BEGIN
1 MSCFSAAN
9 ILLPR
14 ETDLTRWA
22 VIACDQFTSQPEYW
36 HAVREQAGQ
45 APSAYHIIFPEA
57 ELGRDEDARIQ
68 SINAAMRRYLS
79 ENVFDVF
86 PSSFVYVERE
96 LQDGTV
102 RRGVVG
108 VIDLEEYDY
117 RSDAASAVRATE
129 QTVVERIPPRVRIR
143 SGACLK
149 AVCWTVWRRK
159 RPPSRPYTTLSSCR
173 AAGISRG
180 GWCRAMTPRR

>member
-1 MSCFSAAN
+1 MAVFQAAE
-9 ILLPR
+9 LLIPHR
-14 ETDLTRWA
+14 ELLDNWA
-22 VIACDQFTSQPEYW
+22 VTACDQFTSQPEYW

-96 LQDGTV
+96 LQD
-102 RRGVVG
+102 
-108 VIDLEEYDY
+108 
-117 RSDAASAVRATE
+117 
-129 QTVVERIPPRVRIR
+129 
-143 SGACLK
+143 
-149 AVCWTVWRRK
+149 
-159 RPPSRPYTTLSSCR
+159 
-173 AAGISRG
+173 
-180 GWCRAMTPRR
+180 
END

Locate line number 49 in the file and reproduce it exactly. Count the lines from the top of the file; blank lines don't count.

+180 